June 16, 2005

A KINDER, GENTLER KILLER


Annihilating Terri Schiavo
(Paul McHugh, Commentary, June, 2005)

Terri Schiavo was examined by qualified neurologists. Most of them concluded that she fit into the rather amorphous group of severely brain-injured patients defined as being in a “persistent vegetative state” (PVS). This diagnostic category encompasses individuals with cerebral diseases of various kinds who, though only dimly wakeful, retain the life-sustaining functions of respiration, blood circulation, and metabolic integrity.

It is perhaps because such patients display so lowered a state of vigilance that, in striving to define their condition, neurologists lighted upon a metaphor contrasting vegetation with animation. I remember teasing the admirable clinician who first coined this term that I had seen many patients but few carrots sleeping, waking, grunting, or flinching from pain. Although the term “vegetative” does distinguish what is lost from what remains in such a patient’s capacities, it can also have the unfortunate effect of suggesting that there is something less worthy about those in this condition.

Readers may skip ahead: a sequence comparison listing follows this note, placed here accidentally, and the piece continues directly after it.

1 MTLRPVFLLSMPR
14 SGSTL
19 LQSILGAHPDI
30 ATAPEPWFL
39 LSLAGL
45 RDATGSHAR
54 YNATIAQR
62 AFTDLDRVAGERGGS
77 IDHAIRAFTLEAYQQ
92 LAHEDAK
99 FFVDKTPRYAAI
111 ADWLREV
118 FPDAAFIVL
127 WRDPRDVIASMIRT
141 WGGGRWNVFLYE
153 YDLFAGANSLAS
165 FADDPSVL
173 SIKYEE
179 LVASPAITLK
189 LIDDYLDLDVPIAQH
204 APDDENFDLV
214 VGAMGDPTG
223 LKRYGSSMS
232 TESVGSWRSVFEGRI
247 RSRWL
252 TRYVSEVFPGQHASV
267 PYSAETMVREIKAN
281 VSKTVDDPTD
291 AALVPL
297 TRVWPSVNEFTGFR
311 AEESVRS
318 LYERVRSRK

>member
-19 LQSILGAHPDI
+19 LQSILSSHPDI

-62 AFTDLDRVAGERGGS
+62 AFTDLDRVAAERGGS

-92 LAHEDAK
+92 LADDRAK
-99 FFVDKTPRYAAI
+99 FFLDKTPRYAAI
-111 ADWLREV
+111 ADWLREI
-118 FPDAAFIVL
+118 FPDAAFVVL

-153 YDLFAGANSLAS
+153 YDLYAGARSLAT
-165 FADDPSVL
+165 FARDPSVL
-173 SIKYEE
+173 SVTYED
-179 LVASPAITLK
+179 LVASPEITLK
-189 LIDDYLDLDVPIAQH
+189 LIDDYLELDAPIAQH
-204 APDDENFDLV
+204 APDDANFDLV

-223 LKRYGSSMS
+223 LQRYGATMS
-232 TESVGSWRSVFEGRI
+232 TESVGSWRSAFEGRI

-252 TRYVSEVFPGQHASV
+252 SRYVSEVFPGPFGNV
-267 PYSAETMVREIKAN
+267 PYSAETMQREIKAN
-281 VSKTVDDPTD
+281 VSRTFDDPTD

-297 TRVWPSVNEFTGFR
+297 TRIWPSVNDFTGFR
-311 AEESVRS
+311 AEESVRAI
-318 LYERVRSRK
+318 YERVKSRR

As for the adjective “persistent,” it is perfectly precise, and makes no prognostic claim (as would, say, the term “permanent”). It simply describes the patient’s history. What we know from experience is that, as with most neurological impairments, patients “persisting” in this state of blunted consciousness for more than eighteen months are generally unlikely to recover.